19. Haven't had your fill of explosions, dragons, demons, and eldritch horrors for the day? Dragon Age: Inquisition's latest trailer has all of those things and includes exciting trailer music. Dragon Age: Inquisition releases on November 18 and it will definitely be an unrelated coincidence if I mysteriously vanish for several days following that date. Definitely.
  20. Dragon Age: Inquisition comes out next month on November 18, but EA is already prepping by giving out the first Dragon Age RPG for less the staggering price of nothing. People looking to snag a copy of the fantastic Dragon Age: Origins will need an Origin account to download their free copy. While I know that not a ton of people are a fan of Origin, it is pretty hard to turn your nose up at a free copy of one of BioWare's best RPGs. The promotion will only be available for the next six days, so hop to it. View full article
  21. Dragon Age: Origins Free Until October 14

    Dragon Age: Inquisition comes out next month on November 18, but EA is already prepping by giving out the first Dragon Age RPG for less the staggering price of nothing. People looking to snag a copy of the fantastic Dragon Age: Origins will need an Origin account to download their free copy. While I know that not a ton of people are a fan of Origin, it is pretty hard to turn your nose up at a free copy of one of BioWare's best RPGs. The promotion will only be available for the next six days, so hop to it.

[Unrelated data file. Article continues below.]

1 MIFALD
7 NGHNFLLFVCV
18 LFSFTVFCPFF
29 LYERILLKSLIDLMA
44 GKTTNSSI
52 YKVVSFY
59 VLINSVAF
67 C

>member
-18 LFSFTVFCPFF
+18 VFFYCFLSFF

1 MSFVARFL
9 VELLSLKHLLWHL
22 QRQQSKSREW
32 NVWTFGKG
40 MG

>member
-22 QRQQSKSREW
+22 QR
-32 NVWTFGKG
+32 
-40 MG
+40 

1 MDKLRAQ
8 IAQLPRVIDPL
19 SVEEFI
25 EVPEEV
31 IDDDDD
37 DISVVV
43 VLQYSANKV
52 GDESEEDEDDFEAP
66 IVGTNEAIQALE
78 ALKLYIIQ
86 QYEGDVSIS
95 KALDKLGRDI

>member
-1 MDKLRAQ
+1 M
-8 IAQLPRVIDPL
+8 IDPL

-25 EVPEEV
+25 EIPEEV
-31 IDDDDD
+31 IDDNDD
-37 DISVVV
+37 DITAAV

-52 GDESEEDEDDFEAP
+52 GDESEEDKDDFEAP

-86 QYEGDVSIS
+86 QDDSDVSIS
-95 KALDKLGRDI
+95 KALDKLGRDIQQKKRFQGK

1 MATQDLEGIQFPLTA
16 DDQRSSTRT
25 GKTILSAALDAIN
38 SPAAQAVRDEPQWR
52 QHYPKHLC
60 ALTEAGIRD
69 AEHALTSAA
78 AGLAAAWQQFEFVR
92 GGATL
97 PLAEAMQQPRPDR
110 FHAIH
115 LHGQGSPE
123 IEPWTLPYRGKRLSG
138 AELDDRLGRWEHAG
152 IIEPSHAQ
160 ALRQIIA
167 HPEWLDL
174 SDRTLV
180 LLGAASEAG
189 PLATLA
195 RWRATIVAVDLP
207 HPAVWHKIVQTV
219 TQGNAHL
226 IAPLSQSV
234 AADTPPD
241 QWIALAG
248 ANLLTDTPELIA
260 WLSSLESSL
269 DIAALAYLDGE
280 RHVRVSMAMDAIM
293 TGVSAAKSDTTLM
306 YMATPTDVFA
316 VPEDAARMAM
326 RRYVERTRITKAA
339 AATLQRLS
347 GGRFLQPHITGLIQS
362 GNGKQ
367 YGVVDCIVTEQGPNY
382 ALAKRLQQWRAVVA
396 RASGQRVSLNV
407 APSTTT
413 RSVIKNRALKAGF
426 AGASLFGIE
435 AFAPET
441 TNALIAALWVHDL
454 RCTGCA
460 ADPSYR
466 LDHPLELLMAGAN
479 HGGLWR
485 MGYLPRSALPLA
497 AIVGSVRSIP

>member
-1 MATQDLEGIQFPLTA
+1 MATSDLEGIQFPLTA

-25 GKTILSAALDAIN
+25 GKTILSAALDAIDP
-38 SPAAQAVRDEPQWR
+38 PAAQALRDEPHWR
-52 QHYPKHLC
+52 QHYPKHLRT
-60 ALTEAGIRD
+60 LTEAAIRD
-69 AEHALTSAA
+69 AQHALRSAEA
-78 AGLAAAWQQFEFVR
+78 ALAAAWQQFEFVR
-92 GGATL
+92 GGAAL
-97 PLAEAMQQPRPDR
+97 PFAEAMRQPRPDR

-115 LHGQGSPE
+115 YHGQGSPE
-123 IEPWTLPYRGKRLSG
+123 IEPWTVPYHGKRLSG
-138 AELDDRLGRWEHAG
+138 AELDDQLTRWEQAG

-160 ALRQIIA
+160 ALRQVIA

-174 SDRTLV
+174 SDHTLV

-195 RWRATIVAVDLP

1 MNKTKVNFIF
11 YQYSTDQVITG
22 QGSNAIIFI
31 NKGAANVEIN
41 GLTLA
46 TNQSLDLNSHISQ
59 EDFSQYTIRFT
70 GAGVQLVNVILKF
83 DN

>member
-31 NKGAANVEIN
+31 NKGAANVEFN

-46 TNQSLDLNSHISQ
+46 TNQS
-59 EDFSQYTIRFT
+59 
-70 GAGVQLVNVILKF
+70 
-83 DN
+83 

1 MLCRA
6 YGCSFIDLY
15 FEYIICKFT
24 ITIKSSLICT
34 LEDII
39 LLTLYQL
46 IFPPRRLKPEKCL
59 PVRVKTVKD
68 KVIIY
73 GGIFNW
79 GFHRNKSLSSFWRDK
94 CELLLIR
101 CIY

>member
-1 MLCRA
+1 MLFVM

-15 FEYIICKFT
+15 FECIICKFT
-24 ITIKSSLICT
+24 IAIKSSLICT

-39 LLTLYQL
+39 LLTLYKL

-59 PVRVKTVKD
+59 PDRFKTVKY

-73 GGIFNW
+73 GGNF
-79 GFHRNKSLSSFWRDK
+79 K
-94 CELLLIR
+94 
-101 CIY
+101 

22. BioWare has announced that Dragon Age: Inquisition will launch with a standalone multiplayer mode that will allow players to team up and tackle dungeons together. Multiplayer will consist of four player cooperative quests with plenty of difficult encounters, unique objectives, loot, crafting, and new characters. There will be twelve multiplayer characters available at launch, each with different roles to fill in combat. “For Dragon Age: Inquisition, a special team of veteran developers from the Dragon Age and Mass Effect franchises created fun, fast-paced multiplayer gameplay that requires strategic teamwork on top of Inquisition’s party-based combat and extensive loot and crafting system,” said Aaryn Flynn, BioWare's general manager. BioWare wants to assuage any fears that the multiplayer might be negatively affect their single player experience, so to be absolutely clear: The story and single player will be unaffected by the presence of multiplayer. Dragon Age fans will be able to get a sneak peak at the multiplayer at PAX Prime August 29-September 1 in Seattle, Washington.